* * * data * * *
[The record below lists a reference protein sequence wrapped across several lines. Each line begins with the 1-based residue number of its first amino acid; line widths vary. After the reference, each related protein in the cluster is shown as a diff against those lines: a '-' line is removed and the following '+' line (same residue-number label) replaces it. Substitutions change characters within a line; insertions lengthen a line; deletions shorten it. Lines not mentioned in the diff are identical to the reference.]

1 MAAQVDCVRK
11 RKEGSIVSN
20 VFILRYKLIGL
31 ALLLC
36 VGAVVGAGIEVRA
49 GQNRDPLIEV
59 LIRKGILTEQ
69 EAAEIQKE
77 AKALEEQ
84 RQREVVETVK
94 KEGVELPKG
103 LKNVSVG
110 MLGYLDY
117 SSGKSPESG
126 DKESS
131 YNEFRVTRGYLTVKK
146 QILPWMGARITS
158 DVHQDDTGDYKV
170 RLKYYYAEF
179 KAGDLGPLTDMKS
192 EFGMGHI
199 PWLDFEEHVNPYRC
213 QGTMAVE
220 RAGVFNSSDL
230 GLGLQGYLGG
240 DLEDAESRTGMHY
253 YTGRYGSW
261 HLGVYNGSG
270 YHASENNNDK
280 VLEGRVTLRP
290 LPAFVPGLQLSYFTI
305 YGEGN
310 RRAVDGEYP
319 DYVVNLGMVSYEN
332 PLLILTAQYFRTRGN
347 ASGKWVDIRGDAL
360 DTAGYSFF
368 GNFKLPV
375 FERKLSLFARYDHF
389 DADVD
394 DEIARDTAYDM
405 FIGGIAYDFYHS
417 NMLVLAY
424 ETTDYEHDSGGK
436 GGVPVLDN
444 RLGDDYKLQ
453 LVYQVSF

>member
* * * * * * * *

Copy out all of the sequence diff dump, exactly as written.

[The record below lists a reference protein sequence wrapped across several lines. Each line begins with the 1-based residue number of its first amino acid; line widths vary. After the reference, each related protein in the cluster is shown as a diff against those lines: a '-' line is removed and the following '+' line (same residue-number label) replaces it. Substitutions change characters within a line; insertions lengthen a line; deletions shorten it. Lines not mentioned in the diff are identical to the reference.]

1 MAAQVDCVRK
11 RKEGSIVSN
20 VFILRYKLIGL
31 ALLLC
36 VGAVVGAGIEVRA
49 GQNRDPLIEV
59 LIRKGILTEQ
69 EAAEIQKE
77 AKALEEQ
84 RQREVVETVK
94 KEGVELPKG
103 LKNVSVG
110 MLGYLDY
117 SSGKSPESG
126 DKESS
131 YNEFRVTRGYLTVKK
146 QILPWMGARITS
158 DVHQDDTGDYKV
170 RLKYYYAEF
179 KAGDLGPLTDMKS
192 EFGMGHI
199 PWLDFEEHVNPYRC
213 QGTMAVE
220 RAGVFNSSDL
230 GLGLQGYLGG
240 DLEDAESRTGMHY
253 YTGRYGSW
261 HLGVYNGSG
270 YHASENNNDK
280 VLEGRVTLRP
290 LPAFVPGLQLSYFTI
305 YGEGN
310 RRAVDGEYP
319 DYVVNLGMVSYEN
332 PLLILTAQYFRTRGN
347 ASGKWVDIRGDAL
360 DTAGYSFF
368 GNFKLPV
375 FERKLSLFARYDHF
389 DADVD
394 DEIARDTAYDM
405 FIGGIAYDFYHS
417 NMLVLAY
424 ETTDYEHDSGGK
436 GGVPVLDN
444 RLGDDYKLQ
453 LVYQVSF

>member